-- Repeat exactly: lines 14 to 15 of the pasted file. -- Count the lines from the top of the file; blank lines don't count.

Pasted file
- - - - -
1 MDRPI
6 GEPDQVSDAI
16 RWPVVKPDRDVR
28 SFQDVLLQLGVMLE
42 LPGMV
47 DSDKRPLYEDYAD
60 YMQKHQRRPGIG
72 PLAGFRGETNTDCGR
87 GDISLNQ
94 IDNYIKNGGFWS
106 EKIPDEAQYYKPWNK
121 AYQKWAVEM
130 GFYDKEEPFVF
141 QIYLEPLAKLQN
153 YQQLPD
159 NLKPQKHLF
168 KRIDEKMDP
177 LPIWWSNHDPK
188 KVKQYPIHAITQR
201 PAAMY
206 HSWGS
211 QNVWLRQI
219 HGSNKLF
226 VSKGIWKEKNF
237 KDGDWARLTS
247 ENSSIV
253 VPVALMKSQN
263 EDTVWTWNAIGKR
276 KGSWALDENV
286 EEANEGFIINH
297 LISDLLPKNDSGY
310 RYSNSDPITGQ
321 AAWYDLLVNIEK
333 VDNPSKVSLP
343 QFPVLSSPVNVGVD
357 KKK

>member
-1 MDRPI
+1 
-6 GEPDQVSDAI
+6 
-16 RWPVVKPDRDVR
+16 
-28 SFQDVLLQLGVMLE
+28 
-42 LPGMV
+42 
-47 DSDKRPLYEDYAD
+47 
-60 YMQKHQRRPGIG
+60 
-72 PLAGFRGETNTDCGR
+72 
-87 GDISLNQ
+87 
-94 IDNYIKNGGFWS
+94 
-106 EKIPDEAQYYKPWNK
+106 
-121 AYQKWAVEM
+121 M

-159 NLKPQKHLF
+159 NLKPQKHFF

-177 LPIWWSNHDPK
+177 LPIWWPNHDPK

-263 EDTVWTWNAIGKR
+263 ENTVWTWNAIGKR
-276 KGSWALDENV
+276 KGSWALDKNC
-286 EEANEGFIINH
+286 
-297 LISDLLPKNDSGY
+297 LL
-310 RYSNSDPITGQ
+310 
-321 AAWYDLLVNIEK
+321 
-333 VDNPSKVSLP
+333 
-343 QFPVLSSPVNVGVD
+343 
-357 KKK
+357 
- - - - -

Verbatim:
141 QIYLEPLAKLQN
153 YQQLPD